Houston Matters

Ways Domestic Violence Laws Sometimes Backfire On The Victim

Houston Matters discusses how victims of domestic violence sometimes end up in trouble with the law themselves.

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In the midst of complicated divorce proceedings in Florida, Courtney Irby was arrested after giving her estranged husband's guns to police after he was charged with aggravated battery against her.

Since the guns were in his apartment — in which she did not live — Irby was originally brought in on charges of burglary. Irby claimed that she did this out of fear for her safety because she worried her husband, Joseph, would not turn in his firearms as was required by a restraining order.

Brian Haas, the state attorney prosecuting her case, pushed back against that narrative, suggesting Irby took the guns and a number of other items with the intent to pawn them, and that it was at the urging of a friend that she turned the guns in.

At this point, the burglary charges against her have been reduced to misdemeanor trespassing.

The exact nuances on this case aside, it does brings up some interesting questions about how domestic violence cases are handled and how victims sometimes can face legal issues that might seem counterintuitive to the general public, questions like:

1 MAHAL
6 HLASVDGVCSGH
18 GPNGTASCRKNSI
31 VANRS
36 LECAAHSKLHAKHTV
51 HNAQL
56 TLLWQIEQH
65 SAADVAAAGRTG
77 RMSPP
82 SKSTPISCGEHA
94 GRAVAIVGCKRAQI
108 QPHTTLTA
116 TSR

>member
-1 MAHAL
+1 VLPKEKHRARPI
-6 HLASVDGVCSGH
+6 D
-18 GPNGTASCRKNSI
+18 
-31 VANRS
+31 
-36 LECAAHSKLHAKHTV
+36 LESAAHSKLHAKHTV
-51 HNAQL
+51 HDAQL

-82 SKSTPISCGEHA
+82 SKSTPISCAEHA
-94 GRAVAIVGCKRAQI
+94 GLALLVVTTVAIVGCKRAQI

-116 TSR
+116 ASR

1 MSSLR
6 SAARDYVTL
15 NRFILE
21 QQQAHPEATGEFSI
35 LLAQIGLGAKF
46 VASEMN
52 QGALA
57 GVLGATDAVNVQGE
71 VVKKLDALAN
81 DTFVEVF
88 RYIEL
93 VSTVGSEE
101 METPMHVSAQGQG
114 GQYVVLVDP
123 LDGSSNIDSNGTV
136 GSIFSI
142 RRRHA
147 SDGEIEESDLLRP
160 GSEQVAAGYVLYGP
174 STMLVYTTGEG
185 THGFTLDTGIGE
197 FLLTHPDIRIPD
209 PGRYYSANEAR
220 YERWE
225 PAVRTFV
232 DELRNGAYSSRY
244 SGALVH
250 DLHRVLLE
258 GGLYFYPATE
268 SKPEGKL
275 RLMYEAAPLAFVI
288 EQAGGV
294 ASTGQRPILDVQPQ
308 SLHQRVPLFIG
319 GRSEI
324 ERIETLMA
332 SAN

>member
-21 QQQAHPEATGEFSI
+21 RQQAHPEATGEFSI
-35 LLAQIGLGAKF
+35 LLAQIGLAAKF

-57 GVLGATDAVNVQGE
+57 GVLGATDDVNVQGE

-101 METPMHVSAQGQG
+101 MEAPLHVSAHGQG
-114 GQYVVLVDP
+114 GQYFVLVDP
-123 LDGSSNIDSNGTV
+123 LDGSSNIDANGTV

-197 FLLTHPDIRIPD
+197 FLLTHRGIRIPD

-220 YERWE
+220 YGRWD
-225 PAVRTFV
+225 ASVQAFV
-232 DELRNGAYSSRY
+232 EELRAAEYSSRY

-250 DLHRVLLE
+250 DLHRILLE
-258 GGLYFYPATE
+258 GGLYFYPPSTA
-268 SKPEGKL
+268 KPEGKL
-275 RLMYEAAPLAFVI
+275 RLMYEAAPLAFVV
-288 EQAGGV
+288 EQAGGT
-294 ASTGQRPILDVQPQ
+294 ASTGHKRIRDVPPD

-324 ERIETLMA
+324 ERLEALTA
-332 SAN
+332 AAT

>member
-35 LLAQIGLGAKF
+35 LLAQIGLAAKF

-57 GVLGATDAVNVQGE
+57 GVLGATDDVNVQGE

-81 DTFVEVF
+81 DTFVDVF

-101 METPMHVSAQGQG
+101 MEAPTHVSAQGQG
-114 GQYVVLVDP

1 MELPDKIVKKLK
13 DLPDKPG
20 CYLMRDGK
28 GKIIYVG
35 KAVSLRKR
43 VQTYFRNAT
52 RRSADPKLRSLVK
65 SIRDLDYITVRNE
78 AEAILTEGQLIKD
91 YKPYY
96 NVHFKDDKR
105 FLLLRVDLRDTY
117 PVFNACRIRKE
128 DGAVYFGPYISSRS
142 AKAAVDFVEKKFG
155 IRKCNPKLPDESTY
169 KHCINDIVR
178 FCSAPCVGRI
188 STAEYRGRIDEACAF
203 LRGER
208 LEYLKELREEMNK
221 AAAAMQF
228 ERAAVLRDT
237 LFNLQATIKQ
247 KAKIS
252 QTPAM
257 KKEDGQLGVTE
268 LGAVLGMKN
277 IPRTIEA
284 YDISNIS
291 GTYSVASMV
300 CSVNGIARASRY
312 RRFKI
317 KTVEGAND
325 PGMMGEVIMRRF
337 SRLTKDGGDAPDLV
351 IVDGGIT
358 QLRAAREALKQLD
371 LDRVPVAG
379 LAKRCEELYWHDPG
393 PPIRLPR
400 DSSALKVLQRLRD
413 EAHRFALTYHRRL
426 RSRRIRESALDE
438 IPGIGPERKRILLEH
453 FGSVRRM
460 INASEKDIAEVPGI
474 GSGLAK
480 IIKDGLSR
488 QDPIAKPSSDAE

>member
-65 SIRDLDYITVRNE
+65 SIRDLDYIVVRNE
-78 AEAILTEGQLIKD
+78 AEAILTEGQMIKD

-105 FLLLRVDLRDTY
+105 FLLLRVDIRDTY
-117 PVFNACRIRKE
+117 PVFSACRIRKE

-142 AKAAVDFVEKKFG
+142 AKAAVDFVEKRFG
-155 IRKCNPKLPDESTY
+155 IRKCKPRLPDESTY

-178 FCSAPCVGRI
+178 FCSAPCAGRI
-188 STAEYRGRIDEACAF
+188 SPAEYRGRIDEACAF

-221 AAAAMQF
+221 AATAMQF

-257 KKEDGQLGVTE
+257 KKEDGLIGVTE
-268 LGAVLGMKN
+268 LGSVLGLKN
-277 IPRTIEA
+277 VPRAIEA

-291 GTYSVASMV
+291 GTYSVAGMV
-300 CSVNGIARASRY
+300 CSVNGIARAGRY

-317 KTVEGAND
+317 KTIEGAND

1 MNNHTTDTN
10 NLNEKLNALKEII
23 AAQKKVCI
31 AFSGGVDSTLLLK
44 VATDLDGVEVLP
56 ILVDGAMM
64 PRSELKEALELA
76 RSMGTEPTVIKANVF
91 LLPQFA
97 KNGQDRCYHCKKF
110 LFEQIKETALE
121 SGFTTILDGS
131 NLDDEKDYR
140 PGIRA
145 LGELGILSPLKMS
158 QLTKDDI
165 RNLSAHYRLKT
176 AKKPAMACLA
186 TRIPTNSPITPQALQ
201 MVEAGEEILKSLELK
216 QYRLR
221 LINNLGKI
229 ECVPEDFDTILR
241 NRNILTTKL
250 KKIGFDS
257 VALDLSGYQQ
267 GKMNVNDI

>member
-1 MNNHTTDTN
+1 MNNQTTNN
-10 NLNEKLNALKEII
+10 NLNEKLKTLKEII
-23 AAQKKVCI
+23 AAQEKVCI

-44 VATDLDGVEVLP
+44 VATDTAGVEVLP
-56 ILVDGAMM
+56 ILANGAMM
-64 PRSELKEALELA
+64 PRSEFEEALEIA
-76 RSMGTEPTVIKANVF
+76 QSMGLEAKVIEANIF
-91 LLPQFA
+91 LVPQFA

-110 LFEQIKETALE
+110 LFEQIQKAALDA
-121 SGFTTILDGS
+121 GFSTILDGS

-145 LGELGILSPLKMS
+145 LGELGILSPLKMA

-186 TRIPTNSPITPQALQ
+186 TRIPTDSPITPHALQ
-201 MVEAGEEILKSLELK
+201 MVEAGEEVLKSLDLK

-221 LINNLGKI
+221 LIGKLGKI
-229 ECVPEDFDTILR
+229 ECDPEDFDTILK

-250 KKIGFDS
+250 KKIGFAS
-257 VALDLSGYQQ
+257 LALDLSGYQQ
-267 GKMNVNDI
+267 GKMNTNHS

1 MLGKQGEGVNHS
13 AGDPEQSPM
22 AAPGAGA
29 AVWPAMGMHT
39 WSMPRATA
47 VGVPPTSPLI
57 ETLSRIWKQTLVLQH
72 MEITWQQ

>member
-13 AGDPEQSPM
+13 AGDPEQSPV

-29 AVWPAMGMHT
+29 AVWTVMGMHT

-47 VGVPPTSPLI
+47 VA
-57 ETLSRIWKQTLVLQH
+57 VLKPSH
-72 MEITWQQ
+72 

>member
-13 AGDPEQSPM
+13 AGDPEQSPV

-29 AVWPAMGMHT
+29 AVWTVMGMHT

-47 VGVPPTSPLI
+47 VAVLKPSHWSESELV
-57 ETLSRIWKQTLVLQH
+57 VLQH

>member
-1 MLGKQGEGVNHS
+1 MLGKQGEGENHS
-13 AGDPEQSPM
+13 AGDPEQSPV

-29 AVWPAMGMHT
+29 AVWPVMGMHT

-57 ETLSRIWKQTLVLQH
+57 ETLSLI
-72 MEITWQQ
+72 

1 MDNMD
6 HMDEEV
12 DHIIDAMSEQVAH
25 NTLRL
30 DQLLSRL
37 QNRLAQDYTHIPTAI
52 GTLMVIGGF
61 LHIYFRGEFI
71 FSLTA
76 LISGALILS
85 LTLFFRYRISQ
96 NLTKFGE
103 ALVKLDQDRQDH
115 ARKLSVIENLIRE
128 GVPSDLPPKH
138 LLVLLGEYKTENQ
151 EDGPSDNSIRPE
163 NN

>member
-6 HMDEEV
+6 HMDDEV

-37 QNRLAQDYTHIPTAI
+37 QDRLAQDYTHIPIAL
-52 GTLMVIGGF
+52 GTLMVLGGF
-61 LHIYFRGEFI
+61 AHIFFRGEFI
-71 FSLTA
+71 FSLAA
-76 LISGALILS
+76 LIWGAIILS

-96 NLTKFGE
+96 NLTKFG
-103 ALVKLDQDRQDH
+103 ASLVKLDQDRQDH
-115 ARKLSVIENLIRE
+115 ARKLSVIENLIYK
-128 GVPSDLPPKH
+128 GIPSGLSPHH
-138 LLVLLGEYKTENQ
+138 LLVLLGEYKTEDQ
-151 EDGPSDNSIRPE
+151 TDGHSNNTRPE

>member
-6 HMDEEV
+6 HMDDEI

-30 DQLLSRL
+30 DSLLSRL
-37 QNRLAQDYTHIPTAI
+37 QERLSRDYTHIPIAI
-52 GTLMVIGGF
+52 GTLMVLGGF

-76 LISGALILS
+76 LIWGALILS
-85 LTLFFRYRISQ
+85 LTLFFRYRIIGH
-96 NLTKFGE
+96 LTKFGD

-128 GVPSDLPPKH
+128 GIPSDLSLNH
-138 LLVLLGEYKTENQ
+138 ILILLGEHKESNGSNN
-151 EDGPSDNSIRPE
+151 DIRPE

• Should a lesser crime be forgiven if a victim fears for their life?
  • Are there loopholes in Texas law that limit a victim's access to protection?
  • What resources are available to Houstonians when dealing with domestic violence?

In the audio above, Houston Matters considers those questions and more with three guests:

  • Local attorney Brett Podolsky offers his interpretation of the Florida case and its implications
  • HPD Commander James Bryant discusses how officers handle domestic violence incidents
  • Emilee Whitehurst of the Houston Area Women's Center outlines the resources her organization provides victims and explains ways domestic violence laws sometimes backfire

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